In November 2022, Dr. Stanley Goldfarb published Maternal Mortality in the U.S. – Media Narratives and Reality to explain the metrics and reporting systems used in the United States that contribute to maternal mortality rates that are higher than in other developed nations. But not all presentations on this topic are intended to bring clarity to maternal health concerns.
Planned Parenthood of Central and Western New York, in collaboration with the Rochester Black Nurses Association (RBNA), hosted a virtual discussion for Black Maternal Health Week titled Unpacking Racial Disparities in Maternal Health Outcomes and Identifying Solutions. However, it quickly became clear that “identifying solutions” wasn’t even close to being on the agenda.
Celia McIntosh, one of the founders of the RBNA, presented “Black Maternal Health: The Tragic Truth.” McIntosh, who is a neurology nurse practitioner, set the tone early by quoting a statement from Malcolm X about “the most disrespected…unprotected…neglected person in American is the black woman.” Her response was, “Fifty years later, that still rings true.”
In addition to the “social determinants of health” that are commonly cited, McIntosh included “other community factors that play here: Police, laws, property, racism.” When discussing education as a contributing factor, she stated, “Higher education still does not improve racial differences in maternal mortality, and is not protective for black mothers in the way that they are for white women.”
McIntosh went on to list other problems in the care of black mothers, such as “nurses not answering call bells” and “making slick, smart remarks, not responding to their questions.” And, of course, “structural racism” is included, because “all roads essentially lead to racism when you start looking at the literature.”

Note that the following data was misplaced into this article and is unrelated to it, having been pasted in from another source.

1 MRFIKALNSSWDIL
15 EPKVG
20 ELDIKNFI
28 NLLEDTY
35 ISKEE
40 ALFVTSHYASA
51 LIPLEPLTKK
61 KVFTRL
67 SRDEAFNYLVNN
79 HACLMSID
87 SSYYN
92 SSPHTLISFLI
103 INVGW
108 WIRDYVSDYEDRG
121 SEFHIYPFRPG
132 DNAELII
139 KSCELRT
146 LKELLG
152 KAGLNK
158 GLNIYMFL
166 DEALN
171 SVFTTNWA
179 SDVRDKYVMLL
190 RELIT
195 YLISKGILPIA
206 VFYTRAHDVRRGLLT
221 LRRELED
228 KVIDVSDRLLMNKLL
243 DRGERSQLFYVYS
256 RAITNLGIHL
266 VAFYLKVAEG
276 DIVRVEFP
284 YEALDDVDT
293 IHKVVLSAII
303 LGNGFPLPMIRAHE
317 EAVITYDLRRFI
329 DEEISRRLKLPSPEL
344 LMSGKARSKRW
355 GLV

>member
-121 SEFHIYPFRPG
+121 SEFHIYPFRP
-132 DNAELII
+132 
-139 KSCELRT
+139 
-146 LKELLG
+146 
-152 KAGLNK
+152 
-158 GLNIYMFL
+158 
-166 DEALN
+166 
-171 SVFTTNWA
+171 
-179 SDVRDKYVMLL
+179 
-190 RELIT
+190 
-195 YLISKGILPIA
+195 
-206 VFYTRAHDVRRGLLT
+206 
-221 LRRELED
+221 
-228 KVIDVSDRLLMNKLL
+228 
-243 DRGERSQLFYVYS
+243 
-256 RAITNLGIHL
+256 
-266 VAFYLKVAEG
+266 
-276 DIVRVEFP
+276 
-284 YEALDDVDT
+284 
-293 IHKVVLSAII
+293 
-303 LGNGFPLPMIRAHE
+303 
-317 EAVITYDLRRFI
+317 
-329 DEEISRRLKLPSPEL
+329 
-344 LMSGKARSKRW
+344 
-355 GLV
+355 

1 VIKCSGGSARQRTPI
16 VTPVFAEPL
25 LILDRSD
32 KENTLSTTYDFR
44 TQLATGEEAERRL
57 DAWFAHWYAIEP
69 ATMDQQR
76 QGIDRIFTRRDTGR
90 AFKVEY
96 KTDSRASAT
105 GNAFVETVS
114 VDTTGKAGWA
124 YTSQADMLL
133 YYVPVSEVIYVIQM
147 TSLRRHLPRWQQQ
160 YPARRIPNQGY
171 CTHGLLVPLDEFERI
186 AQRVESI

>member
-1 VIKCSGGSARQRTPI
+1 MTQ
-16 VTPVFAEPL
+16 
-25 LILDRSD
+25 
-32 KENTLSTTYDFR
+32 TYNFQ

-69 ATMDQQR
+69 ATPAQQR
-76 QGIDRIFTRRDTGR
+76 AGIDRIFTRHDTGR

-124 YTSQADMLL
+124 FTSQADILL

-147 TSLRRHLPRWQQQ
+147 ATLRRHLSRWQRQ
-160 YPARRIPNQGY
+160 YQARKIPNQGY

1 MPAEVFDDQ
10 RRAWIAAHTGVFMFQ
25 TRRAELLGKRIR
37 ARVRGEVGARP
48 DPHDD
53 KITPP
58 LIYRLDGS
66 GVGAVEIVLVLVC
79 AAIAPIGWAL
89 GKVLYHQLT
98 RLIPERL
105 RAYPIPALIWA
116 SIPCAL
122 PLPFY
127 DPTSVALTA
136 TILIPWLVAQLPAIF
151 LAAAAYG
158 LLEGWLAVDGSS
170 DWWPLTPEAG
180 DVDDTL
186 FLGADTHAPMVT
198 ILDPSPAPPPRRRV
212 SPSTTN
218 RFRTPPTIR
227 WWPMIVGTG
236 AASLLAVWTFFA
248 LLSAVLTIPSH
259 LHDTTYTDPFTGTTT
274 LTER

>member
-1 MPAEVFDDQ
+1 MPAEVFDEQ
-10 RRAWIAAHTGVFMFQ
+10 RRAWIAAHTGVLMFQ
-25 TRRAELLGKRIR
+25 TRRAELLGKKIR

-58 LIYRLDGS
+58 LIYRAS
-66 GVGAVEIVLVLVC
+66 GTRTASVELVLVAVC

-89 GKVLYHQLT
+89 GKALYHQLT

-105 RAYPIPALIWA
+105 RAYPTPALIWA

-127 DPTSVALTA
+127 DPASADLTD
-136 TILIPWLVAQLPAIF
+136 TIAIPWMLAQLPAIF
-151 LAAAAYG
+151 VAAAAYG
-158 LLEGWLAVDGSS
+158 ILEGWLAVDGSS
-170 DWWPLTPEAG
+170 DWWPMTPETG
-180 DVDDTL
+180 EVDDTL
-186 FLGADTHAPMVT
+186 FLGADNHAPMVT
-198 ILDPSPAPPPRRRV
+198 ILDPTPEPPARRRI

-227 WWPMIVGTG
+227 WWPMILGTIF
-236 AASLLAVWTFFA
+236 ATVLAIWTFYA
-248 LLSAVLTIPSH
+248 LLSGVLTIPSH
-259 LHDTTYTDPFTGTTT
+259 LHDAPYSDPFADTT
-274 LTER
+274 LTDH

She continued by providing examples of “women impacted by maternal mortality,” such as:
- Felicia West died in 2019 of a stroke and she was told by a provider, “Ok, we will…it will be a while before I can see her because I have a lot of patients.”
- Kira Johnson died in 2016, leaving two children and a husband behind; died of postpartum hemorrhage and basically her husband was told, “Sir, your wife just isn’t a priority right now.”
McIntosh followed those statements by declaring “the system is rigged” because education and improved access to healthcare are not viable solutions. “There’s something inherently wrong with the system that’s not valuing the lives of black women equally to white women,” she said.
Near the conclusion of her presentation, McIntosh displayed “a little picture I found on Facebook” which depicts doctors in white coats and hoods standing over a woman in a bed. “We talk about the KKK with the police,” she explained, “but we need to also talk about the KKK in the hospitals and the doctors.”
Is this really what maternal health professionals are looking for in continuing nursing education? Is a nurse practitioner who doesn’t even practice in the field of obstetrical nursing qualified to present the “evidence” related to maternal health? Is displaying a repulsive KKK cartoon an effective method for opening a dialogue and “identifying solutions?” Of course not. Activists like McIntosh are using their platforms to promote divisive and inflammatory messages that only contribute to the pool of misinformation.
Have you seen an over-the-top presentation in your healthcare continuing education courses, virtual discussions, or professional seminars? Do No Harm wants to hear from you – securely and confidentially.
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